24 - 30 OCTOBER 2002
The Blue Aubergine - novel by Miral el-Tahawy
Reviewed by Richard Woffenden
Miral al-Tahawy's off-beat novel carries a mournful message
After the success of the translation of The Tent, which managed to reach and win over audiences in the US and Europe, English speakers have been looking forward to the translation of Miral al-Tahawy�s second, and most recent, novel The Blue Aubergine.
As part of the new fast track translation policy followed by the American University in Cairo over the last few years, successful new Arabic titles no longer wait up to ten years to be translated. The Blue Aubergine has been rendered into English just four years after the original hit the shops in Arabic.
Though it is only 123 pages long, Al Badhinjana Al Zarqa was no walk in the park for translator Anthony Calderbank. Like Iraqi novelist Alia Mamdouh, Miral al-Tahawy is an author whose Arabic language often leaves the reader in confusion and this of course is part of the appeal for many who love the ambiguities. However many readers, who had loved The Tent, found Al Badhinjana Al Zarqa quite hard going in Arabic, so to produce an accessible English translation was very difficult, for as well as the linguistic issues there are also many cultural issues that have to be explained to the foreign reader.
For the most part Calderbank succeeds�though it is not of the same caliber as the excellent translation that he did of Sonallah Ibrahim�s Zaat. Still, he successfully blends the poetry of the text alongside the prose to create an emotionally intense tale of a girl becoming a woman in the traumatic world that follows the 1967 defeat.
From the very start of The Blue Aubergine, the reader is plunged into a world that is populated with characters that have been distorted by the emotions of the protagonist, Nada, who is born into an Egypt at war with Israel. Her father is at the battlefront working as a doctor, so her world is one filled with women. We encounter the three grandmothers and her mother who is known to the reader as Queen Nariman (a reference to the wife of King Farouk). These women are portrayed predominantly through the eyes of the child, but without warning we are catapulted into the perspective of that child as a woman.
This shifting perspective complicates the novel in a way that reminds the reader of how we ourselves never really truly escape from our childhood perceptions of those who still surround as adults. Al-Tahawy uses this device to the fullest and in so doing creates an atmosphere less melodramatic than was the case in The Tent.
The relationship between mother and daughter is traumatic and one of the themes of the novel is the journey that Nada must go on before she can forgive the mother who tied her to the bedpost, who was embarrassed by her own child. As Nada fails to succeed in life and experiences rejection and isolation herself, she is slowly able to deal with the horrors of her childhood.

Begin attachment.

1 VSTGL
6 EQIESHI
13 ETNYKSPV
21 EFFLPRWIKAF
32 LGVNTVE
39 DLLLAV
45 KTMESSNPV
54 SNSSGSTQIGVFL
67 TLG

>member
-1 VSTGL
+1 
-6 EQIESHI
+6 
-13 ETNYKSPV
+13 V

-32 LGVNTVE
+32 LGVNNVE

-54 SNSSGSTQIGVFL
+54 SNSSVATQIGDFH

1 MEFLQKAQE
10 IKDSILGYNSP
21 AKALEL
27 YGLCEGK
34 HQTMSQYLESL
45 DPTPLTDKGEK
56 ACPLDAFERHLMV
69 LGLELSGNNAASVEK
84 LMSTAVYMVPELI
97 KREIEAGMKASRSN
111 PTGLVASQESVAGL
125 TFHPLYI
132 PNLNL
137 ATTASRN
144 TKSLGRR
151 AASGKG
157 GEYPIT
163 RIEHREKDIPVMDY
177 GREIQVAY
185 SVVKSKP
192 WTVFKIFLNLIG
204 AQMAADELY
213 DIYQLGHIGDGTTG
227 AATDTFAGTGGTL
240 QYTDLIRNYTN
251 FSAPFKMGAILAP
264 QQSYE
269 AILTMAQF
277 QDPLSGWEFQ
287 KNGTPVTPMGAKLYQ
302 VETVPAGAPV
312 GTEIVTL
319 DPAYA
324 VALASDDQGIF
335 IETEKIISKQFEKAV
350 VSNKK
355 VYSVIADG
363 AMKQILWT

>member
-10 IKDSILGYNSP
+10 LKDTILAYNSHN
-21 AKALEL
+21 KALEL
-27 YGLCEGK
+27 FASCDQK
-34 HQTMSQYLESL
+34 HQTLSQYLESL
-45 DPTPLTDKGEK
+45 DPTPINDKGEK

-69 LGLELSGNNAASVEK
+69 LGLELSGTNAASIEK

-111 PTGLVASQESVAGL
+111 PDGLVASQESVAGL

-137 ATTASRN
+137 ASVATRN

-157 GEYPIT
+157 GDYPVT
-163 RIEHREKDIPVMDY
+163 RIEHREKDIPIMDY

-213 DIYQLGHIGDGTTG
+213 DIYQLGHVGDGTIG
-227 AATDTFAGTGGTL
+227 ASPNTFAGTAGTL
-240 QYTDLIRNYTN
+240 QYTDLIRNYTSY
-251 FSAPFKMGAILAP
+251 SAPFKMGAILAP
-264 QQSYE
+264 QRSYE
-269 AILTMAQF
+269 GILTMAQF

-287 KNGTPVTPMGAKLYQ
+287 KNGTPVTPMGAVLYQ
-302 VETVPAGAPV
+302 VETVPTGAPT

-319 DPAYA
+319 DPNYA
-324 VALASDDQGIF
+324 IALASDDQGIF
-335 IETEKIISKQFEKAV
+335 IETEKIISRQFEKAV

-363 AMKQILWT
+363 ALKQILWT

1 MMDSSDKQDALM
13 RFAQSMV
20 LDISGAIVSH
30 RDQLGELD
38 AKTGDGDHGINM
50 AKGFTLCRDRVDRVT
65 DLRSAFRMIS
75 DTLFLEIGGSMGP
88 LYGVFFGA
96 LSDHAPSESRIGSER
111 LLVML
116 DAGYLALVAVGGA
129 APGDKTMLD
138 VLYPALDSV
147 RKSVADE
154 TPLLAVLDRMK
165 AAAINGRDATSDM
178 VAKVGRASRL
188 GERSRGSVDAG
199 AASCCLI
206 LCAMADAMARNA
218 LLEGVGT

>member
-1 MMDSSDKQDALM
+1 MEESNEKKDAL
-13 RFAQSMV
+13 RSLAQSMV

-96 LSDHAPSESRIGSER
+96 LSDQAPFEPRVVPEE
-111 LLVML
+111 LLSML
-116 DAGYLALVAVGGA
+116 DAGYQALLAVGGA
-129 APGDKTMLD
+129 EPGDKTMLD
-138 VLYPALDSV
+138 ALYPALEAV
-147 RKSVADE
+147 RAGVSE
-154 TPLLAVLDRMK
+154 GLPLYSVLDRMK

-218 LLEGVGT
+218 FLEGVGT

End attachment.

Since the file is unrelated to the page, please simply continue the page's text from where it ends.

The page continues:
Her father is portrayed as a saintly university graduate. Nada is all too aware of how clich�d her idolization of her father and hatred of her mother is but struggles to understand how the emotions she felt affect her. Into this is added her brother Nader who is also driven to extremes by his family life. He becomes involved in the student political life with its communist and Islamist wings. Al-Tahawy brings to life a range of characters that create a vivid picture of campus life in the 1980s. Nada�s flatmate gets involved in destructive sexual relationships while Nada herself takes the veil and hides her face under the niqab.
As she becomes more and more isolated, Nada decides to remove her gloves and her veil and go to the other extreme, dressing in tight clothes and wearing her hair long. This transformation is subtly dealt with and is far from being the end of the novel as it could well have been. Nada�s future is far from rosy and more emotional disasters follow. These are all the more poignant as we are made to recall the child that we met at the start of the book, climbing trees, singing and dancing. As a backdrop, we are shown the image of Nada�s mother, empty and lost, a shadow of her former self, watching the petals falling to the ground as she sits alone.
The Blue Aubergine is a book best appreciated in one sitting. Constantly moving from past to present, from reality to fantasy, it is only when it is read in one session can it have a truly powerful impact. Trying to read it in spurts results in the reader�s flicking backwards to check this and that, whereas in one go, the novel flows over the reader and absorbs them. This is a challenging and intriguing novel and shows that al-Tahawy is set to be one of the freshest writers of her generation.